In the NYT

On the New York Times op-ed page of August 11, two very different finds: an odd whom from Benjamin Netanyahu (the Israeli prime minister) and a scholarly reminiscence of the late anthropologist Ann Dunham Soetoro (Barack Obama’s mother).First, from Netanyahu. as quoted by Hussein Agha and Robert Malley, “The Two-State Solution Doesn’t Solve Anything”:

As Mr. Netanyahu was fond of saying, you can call that [proposals for Palestine] a state if you wish, but whom are you kidding?

Netanyahu’s use of whom here is, as people sometimes put it, “technically correct” — that is, it conforms to older prescriptions about the choice of who and whom (the Language Loggers have posted on the issue at least twenty times) — but nevertheless will strike many readers as odd. Explaining why this should be takes a little setting up.

The relevant contexts in which the who/whom choice arises are when the pronoun is functioning as an object (of a verb or preposition) but is separated from its governing element, as in Who/Whom did you see? In older prescriptivist-standard usage, who in these contexts is proscribed, either as simply incorrect or as too colloquial/informal for use in writing or in careful speech; whom is prescribed. That is, in this scheme whom is the neutral usage and who (if it is permitted at all) is the marked usage.

For an enormous number of speakers, the situation has reversed: while these speakers understand whom in these contexts, they find it markedly formal, stiff, old-fashioned, or even archaic. Many of these speakers don’t use whom in these contexts at all, or use it only in very formal settings.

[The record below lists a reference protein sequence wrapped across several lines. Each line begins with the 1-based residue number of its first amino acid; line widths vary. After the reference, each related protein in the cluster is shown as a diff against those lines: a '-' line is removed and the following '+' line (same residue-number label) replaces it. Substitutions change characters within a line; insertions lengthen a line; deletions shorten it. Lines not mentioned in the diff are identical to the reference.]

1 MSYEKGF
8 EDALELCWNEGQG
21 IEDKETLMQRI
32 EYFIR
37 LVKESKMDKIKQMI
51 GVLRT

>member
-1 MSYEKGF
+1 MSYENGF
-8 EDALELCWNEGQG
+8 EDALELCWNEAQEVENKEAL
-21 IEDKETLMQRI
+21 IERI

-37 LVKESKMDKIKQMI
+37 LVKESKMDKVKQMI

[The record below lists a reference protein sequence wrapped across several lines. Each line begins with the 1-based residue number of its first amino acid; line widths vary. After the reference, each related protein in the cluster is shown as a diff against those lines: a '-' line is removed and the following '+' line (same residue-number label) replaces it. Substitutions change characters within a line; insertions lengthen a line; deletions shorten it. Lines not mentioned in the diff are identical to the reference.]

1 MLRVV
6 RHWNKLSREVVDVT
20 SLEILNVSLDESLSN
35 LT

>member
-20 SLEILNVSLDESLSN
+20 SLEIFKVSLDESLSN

Now along comes the verb kid, which is definitely slangy, including in its use in interrogative idioms understood as rhetorical questions: Who are you kidding? Who are you trying to kid?, conveying ‘you’re not succeeding in kidding anyone, no one is fooled’.

Put whom used in contexts where it’s widely seen as very formal together with the decidedly colloquial verb kid, and you have a conflict, the sort of stylistic discordancy discussed back in the Dark Ages by Clare Silva and me (in our 1973 article “Discord”, available here).

Yes, English isn’t Netanyahu’s first language, but he’s a fluent speaker (and graduated from an American high school), so I find “whom are you kidding?” just preposterous. (It’s always possible, of course, that the whom was introduced by Agha and Malley or by a copy editor, “correcting” an original who.)

On to Dove’s tribute to Ann Dunham Soetaro. Dove noted that her Ph.D. dissertation was a 1,043-page work Peasant Blacksmithing in Indonesia: Surviving Against All Odds (based on 14 years of research, completed in 1992), and went on to say that all her work “was a challenge to popular perceptions regarding economically and politically marginalized groups”.

His affecting piece did make me wonder if any other U.S. president has had a mother with an earned doctorate.

2 Responses to “In the NYT”

  1. steve treuer Says:

    I don’t know the answer to that yet, but according to Wikipedia, Abigail Adams, who was the wife of John Adams and mother of John Quincy Adams, was “one of the most erudite women ever to serve as First Lady.” “As an intellectually open-minded woman for her day, Abigail’s ideas on women’s rights and government would eventually play a major role, albeit indirectly, in the founding of the United States.”

    Wikipedia has a category of parents of presidents of the US, but I haven’t looked at all of the links yet. I’m not sure if any other US president has a father or mother with an earned Ph.D.

  2. steve treuer Says:

    I’ve scanned the links on Wikipedia’s category page for parents of US presidents. As far as I can tell, none of the other parents, fathers or mothers, had earned Ph.Ds.

    Barack Obama’s father earned a masters in economics at Harvard before he returned to Kenya, and Barack Obama’s stepfather was doing graduate work in Hawaii that was interrupted when he had to return to Indonesia.

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